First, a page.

Under this clause, after the end of the financial year the chief constable submits a report about the policing of the railways. Presumably that would be his opportunity to say whether they have met the Government's targets and the priorities of their annual railways policing plan or the three-year strategy plan. Presumably he will draft this report in conjunction with his assistant chief constable. It was pointed out to the Government during the consultation that service as an assistant chief constable in the British Transport police is not recognised for promotion to chief constable rank in Scotland. The Minister would presumably want to encourage free flow and the possibility of promotion through the ranks of the British Transport police anywhere within the United Kingdom. Apparently this matter arises from the express terms of legislation in Scotland. The position is different in England and Wales.
The British Transport police obviously believe that service in the British Transport police, at whatever rank, should count when an officer applies for promotion in another force, even if it is a move from England to Scotland. I simply leave that thought with the Minister. Someone who has the potential to become a chief constable in one British Transport police force in England should not be excluded from consideration for promotion to chief constable in Scotland. The Government were made aware of that—
Yes. As I said Mr. Hurst, I should like to think that the chief constable in preparing the report would consult his assistant chief constable. There should be some mobility and some possibility—
I am grateful to you, Mr. Hurst.
Can the Minister confirm that the chief constable, as with other national police forces, will be operationally responsible for delivering on the priorities? Will the report that he submits be debated? Under subsection (5) it is the chief constable's responsibility to publish the report. Would it not be in the interests of the British Transport police and the British Transport police authority for the report to be published? Surely the Government do not intend the annual report submitted by the chief constable to the authority to be a private, internal document, but want it to show the extent to which he has met his annual priorities, Government targets and the annual part of the three-year strategy plan to which it refers. Do the Government intend the plan to be published, so that the wider community, particularly the parts policed by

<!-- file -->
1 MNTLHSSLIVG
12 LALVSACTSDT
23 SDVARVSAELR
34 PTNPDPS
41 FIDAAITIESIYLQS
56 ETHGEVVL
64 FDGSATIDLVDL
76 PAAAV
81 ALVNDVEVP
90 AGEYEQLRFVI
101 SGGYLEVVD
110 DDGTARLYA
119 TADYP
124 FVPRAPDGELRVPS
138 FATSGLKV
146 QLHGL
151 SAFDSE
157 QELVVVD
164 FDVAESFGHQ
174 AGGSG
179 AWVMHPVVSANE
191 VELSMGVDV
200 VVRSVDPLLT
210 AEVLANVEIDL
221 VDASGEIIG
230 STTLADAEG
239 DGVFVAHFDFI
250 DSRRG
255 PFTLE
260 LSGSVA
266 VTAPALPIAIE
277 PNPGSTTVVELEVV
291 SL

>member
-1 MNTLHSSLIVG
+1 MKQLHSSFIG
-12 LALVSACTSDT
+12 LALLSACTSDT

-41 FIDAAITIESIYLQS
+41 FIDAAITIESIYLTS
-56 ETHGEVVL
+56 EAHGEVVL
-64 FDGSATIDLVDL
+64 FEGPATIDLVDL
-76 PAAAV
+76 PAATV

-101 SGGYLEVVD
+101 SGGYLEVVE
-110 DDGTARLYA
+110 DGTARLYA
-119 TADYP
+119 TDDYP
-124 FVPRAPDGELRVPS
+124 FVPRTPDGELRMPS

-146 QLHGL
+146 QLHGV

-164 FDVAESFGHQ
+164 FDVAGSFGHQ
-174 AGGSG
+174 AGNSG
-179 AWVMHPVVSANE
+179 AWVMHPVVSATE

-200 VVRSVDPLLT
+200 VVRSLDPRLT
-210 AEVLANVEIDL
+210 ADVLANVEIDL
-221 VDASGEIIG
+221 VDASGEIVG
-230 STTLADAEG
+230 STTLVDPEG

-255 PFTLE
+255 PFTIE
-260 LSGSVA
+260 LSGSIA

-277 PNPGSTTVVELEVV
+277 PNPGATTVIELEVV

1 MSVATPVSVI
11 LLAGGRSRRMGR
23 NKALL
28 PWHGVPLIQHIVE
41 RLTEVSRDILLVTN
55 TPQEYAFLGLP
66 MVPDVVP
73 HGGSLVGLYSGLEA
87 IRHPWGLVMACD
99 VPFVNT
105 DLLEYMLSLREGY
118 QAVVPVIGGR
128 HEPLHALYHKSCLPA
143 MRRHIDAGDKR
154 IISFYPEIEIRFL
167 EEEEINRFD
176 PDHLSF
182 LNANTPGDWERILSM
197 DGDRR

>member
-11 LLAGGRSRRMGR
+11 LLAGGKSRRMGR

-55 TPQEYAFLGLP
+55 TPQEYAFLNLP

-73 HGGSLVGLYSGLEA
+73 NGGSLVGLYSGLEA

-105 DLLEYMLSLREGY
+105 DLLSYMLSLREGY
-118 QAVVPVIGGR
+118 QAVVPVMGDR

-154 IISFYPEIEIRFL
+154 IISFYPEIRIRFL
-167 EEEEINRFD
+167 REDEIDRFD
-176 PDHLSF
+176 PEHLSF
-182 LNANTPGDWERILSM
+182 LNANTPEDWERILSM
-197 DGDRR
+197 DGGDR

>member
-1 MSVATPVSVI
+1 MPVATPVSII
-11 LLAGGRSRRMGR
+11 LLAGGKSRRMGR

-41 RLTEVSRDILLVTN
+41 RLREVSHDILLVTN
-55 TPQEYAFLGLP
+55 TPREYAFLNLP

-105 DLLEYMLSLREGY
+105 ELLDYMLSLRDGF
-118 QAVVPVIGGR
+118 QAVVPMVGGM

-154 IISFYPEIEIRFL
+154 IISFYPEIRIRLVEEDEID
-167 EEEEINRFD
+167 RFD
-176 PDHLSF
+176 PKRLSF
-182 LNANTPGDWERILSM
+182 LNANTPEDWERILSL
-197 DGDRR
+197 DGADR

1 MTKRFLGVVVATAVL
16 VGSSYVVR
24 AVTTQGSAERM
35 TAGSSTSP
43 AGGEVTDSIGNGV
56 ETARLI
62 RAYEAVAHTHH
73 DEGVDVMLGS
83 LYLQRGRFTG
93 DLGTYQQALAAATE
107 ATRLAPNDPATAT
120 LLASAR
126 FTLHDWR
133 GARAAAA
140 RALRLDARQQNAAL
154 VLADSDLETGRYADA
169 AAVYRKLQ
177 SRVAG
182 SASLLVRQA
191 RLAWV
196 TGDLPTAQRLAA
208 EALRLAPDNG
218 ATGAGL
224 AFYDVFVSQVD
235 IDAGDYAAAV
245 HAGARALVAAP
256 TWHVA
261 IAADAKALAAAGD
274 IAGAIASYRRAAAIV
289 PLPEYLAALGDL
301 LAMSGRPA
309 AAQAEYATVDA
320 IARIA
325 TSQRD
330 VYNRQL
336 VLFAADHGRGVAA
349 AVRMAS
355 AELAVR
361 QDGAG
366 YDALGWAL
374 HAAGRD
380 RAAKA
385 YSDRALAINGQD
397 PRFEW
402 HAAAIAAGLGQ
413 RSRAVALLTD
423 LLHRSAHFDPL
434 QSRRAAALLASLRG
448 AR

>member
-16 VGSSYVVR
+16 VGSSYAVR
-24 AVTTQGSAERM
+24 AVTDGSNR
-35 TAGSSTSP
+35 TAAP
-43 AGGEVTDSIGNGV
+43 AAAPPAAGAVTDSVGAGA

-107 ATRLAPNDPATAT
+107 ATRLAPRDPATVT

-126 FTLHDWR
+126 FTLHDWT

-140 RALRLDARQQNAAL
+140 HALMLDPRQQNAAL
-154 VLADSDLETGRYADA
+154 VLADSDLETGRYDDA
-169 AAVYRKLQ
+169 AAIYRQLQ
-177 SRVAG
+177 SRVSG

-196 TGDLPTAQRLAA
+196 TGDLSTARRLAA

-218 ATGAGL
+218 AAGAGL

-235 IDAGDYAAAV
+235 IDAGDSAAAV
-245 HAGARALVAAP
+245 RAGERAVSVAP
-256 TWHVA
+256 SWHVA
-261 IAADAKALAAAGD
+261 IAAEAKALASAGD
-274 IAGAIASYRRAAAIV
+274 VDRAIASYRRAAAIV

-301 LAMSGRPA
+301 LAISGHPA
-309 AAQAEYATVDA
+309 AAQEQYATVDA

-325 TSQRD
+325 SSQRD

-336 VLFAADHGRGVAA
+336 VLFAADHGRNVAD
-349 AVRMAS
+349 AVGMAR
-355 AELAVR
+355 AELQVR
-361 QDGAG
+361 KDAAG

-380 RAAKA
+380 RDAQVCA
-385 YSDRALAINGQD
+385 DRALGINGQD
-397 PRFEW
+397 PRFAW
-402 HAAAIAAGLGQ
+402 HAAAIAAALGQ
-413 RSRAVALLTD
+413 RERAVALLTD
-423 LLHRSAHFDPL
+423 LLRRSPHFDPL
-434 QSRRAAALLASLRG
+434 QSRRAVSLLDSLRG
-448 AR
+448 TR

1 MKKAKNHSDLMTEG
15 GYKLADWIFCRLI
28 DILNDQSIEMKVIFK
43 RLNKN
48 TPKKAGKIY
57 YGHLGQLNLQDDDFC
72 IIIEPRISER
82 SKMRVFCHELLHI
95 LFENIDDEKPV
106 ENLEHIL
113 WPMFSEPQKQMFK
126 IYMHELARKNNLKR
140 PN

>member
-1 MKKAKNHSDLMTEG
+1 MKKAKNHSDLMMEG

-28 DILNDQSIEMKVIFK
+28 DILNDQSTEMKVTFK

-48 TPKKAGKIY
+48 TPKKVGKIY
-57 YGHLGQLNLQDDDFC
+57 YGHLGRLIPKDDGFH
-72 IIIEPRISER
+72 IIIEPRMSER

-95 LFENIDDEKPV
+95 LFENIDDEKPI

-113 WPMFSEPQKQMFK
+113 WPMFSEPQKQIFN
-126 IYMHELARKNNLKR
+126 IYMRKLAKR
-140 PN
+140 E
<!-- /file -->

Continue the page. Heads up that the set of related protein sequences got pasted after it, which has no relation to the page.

the British Transport police, will have an opportunity to consider it? Will the Minister confirm that the Government do not intend the report to be a private, internal document, but want it to be debatable by the authority and available to those interested?
I am more concerned about subsection (5)(b), which says:
''the report or part shall be published only if the Secretary of State directs that it should be published.''
I hope that the Minister will confirm that the chief constable will remain autonomous not just for operational responsibilities of the police, and that the annual report will, for example, be able to reflect recruitment procedures and morale in the police force and give an overview of personnel matters such as levels of early retirement and sick leave, which can be indicators of a force's morale. Will he also confirm that the Government do not intend to allow the Secretary of State to block publication of the report? What purpose would blocking its publication serve? I cannot believe that it is in the best interests of the British Transport police that the chief constable's report be blocked.
Subsection (3) states:
Clause 53 is very vague. The Minister may say that the relevant section in the 1996 Act laying down similar procedures was equally vague, but surely if the report is to be worth anything, the Bill should say what its contents should be. Will the report deal with personnel matters, the morale of the British Transport police, the ease with which they are recruiting and any recruitment difficulties, and any potential terrorist threat? Will it cover performance indicators, which we heard about during the debate on clause 49, when I think the Minister listed violence to the person, robbery, vehicle crime, vandalism, managing football matches and fatalities? Will he confirm that those indicators will rightly be reviewed each year in the context of the report that the chief constable is asked to publish?
Presumably, the British Transport police will not be responsible for managing football matches, unless a particular event is taking place and there is a shortage in the national police force. I hope that the Minister will confirm that in the normal course of events it is not the British Transport police's primary responsibility to manage football matches and that they will be allowed to set their own priorities.
That is a pertinent point. Perhaps the Minister will explain what percentage of British Transport police time is taken up with that matter annually. If the reports are not to be published, how
will local people served by that particular police authority know?